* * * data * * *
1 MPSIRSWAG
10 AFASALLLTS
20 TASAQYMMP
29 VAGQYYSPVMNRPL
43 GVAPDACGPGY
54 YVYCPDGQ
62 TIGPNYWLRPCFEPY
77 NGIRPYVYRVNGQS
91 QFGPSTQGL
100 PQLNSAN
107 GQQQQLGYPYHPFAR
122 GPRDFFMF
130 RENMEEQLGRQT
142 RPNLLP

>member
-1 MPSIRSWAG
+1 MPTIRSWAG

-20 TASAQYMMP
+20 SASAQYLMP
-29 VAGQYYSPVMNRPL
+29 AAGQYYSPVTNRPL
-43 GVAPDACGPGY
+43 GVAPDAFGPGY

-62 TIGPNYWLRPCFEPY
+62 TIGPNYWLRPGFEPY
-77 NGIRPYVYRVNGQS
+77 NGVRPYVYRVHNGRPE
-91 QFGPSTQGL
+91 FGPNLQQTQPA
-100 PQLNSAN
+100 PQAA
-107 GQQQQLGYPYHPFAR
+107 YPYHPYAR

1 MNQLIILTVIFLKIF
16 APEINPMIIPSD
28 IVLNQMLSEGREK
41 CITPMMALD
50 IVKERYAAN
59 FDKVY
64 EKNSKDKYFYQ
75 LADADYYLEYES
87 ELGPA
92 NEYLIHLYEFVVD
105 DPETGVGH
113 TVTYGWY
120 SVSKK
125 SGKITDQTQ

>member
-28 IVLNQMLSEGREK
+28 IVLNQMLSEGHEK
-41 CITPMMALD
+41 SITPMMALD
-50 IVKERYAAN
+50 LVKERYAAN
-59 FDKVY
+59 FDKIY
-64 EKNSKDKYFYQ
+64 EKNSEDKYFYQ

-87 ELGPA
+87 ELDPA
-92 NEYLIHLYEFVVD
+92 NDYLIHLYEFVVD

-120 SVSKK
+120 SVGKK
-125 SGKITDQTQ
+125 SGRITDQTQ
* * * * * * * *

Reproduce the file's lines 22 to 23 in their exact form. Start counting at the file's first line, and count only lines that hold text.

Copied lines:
-43 GVAPDACGPGY
+43 GVAPDAFGPGY